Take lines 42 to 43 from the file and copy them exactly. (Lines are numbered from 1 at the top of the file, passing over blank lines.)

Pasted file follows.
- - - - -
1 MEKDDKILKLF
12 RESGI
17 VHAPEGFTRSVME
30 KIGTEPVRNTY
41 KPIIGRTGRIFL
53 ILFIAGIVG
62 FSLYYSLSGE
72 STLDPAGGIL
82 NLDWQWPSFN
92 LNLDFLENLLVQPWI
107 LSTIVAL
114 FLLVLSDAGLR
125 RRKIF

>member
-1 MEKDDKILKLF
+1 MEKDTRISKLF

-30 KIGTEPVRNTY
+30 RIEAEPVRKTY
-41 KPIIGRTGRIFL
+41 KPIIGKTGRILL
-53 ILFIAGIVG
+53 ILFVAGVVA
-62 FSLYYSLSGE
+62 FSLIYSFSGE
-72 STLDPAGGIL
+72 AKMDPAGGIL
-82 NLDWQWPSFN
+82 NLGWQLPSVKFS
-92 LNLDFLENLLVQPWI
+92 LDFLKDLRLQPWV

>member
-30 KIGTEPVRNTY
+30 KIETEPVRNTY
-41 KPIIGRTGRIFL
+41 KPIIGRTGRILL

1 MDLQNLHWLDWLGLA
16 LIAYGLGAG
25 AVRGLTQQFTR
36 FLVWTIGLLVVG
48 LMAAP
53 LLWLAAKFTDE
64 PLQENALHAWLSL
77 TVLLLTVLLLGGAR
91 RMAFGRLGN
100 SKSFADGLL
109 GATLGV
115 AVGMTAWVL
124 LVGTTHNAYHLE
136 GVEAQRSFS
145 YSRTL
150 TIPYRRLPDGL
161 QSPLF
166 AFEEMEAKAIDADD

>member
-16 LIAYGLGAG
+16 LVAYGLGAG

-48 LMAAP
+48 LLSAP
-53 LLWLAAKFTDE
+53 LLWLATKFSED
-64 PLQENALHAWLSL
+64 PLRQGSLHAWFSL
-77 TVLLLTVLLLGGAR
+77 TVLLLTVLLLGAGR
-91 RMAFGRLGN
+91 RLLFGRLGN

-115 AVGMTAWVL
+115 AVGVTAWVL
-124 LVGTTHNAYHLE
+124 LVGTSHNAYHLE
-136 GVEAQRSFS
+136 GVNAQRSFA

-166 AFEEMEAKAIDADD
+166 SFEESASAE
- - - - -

64 PLQENALHAWLSL
77 TVLLLTVLLLGGAR